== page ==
Please Miss, father saith before this here goes he'll shoot the old hare as sits in the top of the cleeve if Queen Victoria transports him for it with hard labour. Tim have made four pops at her, but he say the powder were crooked.

Please Miss Clara, all the eggs as my little black hen have laid, since the last of the barley was housed, is to be sewed up inside the Turkey with the black comb; he be strutting about in the court and looking at me now as peart as a gladdy; but her have not laid more than a dozen to now, though I have been up and whistled to her in the tall at every morning and evening same as we used to do when you was in good spirits. But the other hens has not laid none at all.

Please Miss, father say as how he have sold such a many beasties, he be afeared to keep all the money in the house, and he have told mother to sew up the rent for next Ladyday in the turkey with the white comb when he be killed and he humbly hope no offence.

Please Miss Clara, us has had three letters from you, and I reads them all to father and mother every Sunday evening, and Joe the Queen's boy don't know but what he lost another one in leathering the jackass across the brook after the rain. Joe tells as he can't say for certain, because why he baint no scholar the same as us be, and Joe only knows the letters by the pins they sticks in his sleeve afore he leaves Martinhoe. Whoever 'twas for he thinks there was crockery in it by reason it sunk so quick. Anyhow mother give him a little tap with a mop on the side of his head, to make him mind the Queen's business, and didn't he holler a bit, and he flung down the parson's letters all in the muck, but us washed them in a bucket and let parson have them on Sunday. Joe Queen's boy haven't been nigh us since, and they did say to Martinhoe us shouldn't have no more letters, but father say if he don't he will show the man there what a forehip mean pretty smart.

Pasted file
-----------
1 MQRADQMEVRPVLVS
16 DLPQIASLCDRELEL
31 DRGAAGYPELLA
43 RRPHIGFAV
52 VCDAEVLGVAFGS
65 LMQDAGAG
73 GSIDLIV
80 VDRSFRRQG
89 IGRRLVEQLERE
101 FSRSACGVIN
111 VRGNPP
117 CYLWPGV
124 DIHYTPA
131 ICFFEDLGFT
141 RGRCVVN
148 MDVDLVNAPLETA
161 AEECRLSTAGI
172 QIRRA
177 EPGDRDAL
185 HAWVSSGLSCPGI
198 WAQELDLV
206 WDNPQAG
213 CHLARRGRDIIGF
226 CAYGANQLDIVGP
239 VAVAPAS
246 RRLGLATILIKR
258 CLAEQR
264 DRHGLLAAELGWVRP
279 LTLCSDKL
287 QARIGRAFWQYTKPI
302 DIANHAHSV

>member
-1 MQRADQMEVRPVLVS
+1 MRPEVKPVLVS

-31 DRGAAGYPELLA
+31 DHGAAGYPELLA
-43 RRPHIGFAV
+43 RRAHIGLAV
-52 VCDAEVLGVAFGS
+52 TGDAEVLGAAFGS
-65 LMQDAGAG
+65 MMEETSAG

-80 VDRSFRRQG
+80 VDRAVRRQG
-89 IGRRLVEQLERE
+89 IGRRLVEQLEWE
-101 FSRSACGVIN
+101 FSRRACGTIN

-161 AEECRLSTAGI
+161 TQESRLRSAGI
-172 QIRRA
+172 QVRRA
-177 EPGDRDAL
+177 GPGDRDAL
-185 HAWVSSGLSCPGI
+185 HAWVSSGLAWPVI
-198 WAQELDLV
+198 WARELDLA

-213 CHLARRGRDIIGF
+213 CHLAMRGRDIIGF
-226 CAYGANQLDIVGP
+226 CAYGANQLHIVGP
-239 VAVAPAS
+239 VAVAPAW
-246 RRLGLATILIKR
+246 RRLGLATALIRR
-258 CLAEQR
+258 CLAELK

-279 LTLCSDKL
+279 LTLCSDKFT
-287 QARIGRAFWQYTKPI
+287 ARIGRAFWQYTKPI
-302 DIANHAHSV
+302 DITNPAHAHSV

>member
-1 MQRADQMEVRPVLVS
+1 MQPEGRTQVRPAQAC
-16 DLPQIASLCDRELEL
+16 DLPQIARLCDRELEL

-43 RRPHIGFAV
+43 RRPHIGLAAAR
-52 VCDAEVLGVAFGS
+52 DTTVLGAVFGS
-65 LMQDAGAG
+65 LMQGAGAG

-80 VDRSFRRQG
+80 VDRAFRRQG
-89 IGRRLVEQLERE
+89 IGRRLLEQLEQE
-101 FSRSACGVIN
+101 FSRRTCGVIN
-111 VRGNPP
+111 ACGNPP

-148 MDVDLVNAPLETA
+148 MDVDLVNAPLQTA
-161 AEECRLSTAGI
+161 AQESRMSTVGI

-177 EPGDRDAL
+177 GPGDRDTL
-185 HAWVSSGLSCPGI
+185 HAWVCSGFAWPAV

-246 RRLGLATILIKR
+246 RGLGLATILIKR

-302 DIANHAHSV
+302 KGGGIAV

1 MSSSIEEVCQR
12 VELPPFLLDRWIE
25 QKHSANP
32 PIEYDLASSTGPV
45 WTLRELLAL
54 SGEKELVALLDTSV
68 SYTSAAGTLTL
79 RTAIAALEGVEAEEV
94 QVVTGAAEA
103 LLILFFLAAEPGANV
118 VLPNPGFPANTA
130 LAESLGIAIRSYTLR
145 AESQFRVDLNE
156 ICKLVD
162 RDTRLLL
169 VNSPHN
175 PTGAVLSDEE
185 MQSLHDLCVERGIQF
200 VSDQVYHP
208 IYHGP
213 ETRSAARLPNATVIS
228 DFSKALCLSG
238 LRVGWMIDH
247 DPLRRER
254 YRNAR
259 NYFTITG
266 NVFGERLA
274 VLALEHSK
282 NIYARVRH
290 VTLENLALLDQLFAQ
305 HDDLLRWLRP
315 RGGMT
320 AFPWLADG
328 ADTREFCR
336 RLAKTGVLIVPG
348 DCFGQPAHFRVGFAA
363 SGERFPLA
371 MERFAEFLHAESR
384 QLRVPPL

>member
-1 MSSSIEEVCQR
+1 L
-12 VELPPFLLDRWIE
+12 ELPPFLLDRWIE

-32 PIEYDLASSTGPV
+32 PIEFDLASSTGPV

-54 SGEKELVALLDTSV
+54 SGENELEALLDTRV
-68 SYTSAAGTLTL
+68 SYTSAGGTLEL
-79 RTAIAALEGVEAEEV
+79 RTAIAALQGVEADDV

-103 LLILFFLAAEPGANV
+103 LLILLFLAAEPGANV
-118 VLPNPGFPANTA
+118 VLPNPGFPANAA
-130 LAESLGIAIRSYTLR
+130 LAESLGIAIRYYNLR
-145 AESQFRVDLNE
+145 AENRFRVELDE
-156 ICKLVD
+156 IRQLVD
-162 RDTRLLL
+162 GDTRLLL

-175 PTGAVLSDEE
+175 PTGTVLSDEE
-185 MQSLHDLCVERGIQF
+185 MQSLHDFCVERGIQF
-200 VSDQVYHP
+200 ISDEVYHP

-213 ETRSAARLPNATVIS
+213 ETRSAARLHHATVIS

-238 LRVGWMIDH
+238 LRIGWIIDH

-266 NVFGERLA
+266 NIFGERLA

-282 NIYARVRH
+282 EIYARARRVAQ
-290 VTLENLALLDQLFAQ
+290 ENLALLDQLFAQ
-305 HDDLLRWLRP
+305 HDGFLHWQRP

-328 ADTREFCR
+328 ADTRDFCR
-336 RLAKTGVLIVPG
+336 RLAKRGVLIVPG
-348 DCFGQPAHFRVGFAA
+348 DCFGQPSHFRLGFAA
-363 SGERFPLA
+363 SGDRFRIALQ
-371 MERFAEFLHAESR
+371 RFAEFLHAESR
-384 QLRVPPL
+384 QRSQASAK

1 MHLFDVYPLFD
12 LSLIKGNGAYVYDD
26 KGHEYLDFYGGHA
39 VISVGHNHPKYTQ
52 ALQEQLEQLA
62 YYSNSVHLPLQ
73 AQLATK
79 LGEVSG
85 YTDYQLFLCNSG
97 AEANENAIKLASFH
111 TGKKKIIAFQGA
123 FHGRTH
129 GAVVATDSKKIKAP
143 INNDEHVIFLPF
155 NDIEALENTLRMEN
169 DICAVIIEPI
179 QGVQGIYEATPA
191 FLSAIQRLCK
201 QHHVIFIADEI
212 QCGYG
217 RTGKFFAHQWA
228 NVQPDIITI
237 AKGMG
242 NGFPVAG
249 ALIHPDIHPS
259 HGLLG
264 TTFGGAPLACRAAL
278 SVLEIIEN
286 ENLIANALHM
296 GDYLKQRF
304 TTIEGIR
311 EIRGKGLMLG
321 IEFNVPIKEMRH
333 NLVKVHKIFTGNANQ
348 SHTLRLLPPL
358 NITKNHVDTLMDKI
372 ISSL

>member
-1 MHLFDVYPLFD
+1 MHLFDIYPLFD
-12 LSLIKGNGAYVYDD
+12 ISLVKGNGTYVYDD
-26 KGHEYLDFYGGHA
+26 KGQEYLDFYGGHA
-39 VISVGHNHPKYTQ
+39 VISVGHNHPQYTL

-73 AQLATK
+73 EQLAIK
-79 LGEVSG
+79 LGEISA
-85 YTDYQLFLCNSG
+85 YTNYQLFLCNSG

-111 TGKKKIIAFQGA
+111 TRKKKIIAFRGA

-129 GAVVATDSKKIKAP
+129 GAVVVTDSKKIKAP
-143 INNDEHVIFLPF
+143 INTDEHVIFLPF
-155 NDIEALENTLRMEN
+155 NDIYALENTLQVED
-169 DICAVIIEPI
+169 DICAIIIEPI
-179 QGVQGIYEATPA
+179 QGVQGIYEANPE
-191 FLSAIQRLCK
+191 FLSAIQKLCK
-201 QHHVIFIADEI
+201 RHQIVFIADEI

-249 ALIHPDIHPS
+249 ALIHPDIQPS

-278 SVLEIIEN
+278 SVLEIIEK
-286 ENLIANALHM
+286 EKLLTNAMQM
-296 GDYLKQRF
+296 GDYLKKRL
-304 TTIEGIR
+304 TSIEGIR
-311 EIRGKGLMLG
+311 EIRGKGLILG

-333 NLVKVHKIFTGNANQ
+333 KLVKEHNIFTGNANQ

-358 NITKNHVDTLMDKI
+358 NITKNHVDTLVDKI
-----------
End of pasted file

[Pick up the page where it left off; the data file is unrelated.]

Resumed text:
Please Miss Clara, us would have written afore, but mother say no, not till I finish twelve copybooks one every week, that the folks to London town might see the way as they ought to write and spell. Father say London be in Gloucestershire, but I am most sure it baint, and Beany Dawe shake his head and won't tell, and mother believe he don't know.

Please Miss, there be a new babby come a month agone and better, and mother find out as how it be a girl, and please if you have no objection Miss, and if you don't think as it would be a liberty, us has all made up our minds upon having it christened Clara, and please to say Miss if it be too high, or any way unfitty. Father be 'most afeared that it sound too grand for the like of us, but mother says as the Huxtables was thought brave things on, to Coom and Parracombe a hundred years agone.

Please Miss, father heard to Coom market last week, as there's going to be a French invasion, and they be sure to go to London first, and he beg you to let him know as soon as ever there be one, and he come up at once with the big ash-stick and the ivy on it as growed in Challacombe wood, and see as they doesn't hurt you, Miss.

Please Miss, the young chap as saved you from the great goyal come here to ask for you, day after you was gone, and mother believes he baint after no good, by token he would not come in nor drink a drop of cider.

Please Miss, father say it make his heart ache every night, to think of you all to yourself in the wicked London town, and he go down the lane to the white gate every evening in the hope to see you acoming, and mother say if you be a selling red and blue picturs her hope you will send for they as father gave the hog's puddens for, and us wont miss them at all.

And Miss Clara dear, I expect you'll be mazed to see how I writes and spells, father say it must be in the family, and I won't write no more till I have finished another dozen of copy books; and oh dear how I do wish that you were come back again, but father say to me to say no more about it for fear to make you cry, Miss. All the little childers except the new babby who have not seen you yet, sends their hearts' loves and duty and a hundred kisses, and father and mother the same, and Timothy Badcock, and Tabby, and Suke, and Beany Dawe, now he knows it.

I remain, Miss Clara dear, your thankful and loving scholar to command,


Signed all this here papper scrawl in the settle by the fire.




I was much grieved at the loss of my last letter to Tossil's Barton, because it contained my little Christmas presents for all the family. It was registered for security, but I suppose they "took no count" of that where the delivery of letters depended so much upon luck. Of their Christmas present to me I resolved to give the surplus to those who would be the better for it, and not (according to the usual law of such things) to those who did not want it, and would make return with interest. So on the Christmas morning Mrs. Shelfer and myself, each carrying a large basket, went to the mews round the corner, and distributed among the poor lodgers there, more Christmas dinners than had ever entered those doors before; and how grateful the poor things were, only they all wanted the best.